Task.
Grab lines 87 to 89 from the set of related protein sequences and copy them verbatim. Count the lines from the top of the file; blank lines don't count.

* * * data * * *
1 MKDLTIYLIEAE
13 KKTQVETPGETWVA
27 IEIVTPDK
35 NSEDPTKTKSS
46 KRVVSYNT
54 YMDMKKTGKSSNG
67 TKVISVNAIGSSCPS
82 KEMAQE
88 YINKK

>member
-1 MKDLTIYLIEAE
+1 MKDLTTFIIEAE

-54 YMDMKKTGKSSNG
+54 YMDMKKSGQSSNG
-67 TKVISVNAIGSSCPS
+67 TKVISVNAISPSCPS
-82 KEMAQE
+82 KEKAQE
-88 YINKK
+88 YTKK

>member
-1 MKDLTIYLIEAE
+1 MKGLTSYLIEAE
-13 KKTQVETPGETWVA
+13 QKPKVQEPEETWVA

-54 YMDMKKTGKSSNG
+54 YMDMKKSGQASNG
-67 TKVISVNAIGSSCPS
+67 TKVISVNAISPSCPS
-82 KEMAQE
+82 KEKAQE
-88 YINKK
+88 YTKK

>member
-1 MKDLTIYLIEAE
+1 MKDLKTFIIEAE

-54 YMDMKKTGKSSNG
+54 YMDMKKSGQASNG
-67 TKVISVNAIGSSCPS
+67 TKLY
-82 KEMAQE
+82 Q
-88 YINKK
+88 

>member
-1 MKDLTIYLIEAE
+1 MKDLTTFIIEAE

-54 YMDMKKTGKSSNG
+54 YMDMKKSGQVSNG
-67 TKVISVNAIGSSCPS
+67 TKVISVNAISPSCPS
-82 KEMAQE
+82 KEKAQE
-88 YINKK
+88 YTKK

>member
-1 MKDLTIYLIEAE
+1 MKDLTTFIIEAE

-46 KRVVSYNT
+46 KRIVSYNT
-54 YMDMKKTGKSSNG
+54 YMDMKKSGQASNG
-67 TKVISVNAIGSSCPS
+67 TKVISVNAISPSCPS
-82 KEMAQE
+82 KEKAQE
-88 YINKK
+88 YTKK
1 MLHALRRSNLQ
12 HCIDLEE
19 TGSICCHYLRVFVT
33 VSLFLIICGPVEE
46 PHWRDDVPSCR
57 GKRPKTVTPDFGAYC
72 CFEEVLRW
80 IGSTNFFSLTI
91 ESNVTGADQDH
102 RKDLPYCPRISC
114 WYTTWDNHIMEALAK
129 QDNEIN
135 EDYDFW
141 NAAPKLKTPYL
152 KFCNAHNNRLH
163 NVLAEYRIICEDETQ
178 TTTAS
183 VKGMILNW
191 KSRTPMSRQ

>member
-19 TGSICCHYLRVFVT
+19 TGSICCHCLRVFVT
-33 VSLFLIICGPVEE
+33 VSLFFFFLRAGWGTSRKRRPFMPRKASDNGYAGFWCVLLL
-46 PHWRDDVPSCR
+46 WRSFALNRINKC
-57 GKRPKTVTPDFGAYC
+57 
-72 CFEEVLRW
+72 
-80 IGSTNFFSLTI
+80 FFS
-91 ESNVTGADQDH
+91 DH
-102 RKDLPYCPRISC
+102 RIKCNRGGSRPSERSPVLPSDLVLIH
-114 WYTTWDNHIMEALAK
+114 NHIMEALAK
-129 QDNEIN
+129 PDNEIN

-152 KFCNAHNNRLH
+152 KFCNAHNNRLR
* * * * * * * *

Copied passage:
191 KSRTPMSRQ

>member
-19 TGSICCHYLRVFVT